Marketing in the Online Wealth Management Industry

Online wealth management is a rapidly growing industry and an interesting one to follow for brokers. What’s more, the relatively stable income, large assets under management and a different target audience makes for an attractive diversification play for brokers looking to escape volatile income and low account sizes. In this article I would like to discuss what these companies are up to in terms of marketing and what can be learned by brokers.

Some key players in this space are Nutmeg, Wealthfront, Betterment, Vaamo and Moneyfarm. There are some differences, but all focus on low cost, (semi) automated investing directly in competition with traditional wealth managers and financial advisors. In terms of marketing communications, they focus more on the difference between them and traditional offerings then directly on their product. This is a nice brand position to have; it is not hard being against an arrogant industry in fancy buildings overcharging you.


In a recent TV ad, Nutmeg took a similar approach; “In an industry that is renowned for being complex, expensive, opaque and intimidating, we are very different”. This type of advertising that contrasts and compares against the old way of doing things is a very effective way of shaping your brand position. You can argue that this only works in new industries but because self-directed trading still has a relatively low penetration in some countries, it can be applied in the online brokerage field too. Think of banks and traditional brokers; a contrast and compare approach would work nicely towards those customers.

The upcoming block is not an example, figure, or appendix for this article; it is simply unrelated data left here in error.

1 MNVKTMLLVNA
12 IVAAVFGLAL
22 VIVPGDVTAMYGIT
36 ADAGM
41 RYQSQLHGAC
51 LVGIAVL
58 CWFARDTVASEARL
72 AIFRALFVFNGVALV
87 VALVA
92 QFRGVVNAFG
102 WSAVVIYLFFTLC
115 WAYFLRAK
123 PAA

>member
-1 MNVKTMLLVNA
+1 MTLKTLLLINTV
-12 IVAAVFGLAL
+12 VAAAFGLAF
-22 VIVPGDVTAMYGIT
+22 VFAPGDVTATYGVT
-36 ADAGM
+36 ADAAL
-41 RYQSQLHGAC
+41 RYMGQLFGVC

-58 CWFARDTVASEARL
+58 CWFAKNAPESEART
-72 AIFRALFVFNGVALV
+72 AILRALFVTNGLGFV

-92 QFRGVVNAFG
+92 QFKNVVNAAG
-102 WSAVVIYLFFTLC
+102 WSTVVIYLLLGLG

Consistent with the promise of no frills wealth management, websites and advertising for these brands all have simplicity at its core. Brokers can learn from this too. All marketing communications should be consistent with the main brand position of a company. If you are no frills, show it in your advertising. If you are technology first, make technologically advanced advertising. On a more basic level, making sure that the things you want people to do when they visit your website are the most visible items (with little other visual distraction) is a no brainer, and most online wealth management websites seem to get that.

These companies need to reach a broader audience with their advertising, so besides online advertising, TV, Print and Outdoor are heavily represented in media plans, despite being an online-first business. These companies can learn from Brokers too, few seem to actively use financial markets content through (native) advertising, paid content and PR which is a missed opportunity to get in front of a relevant target audience.

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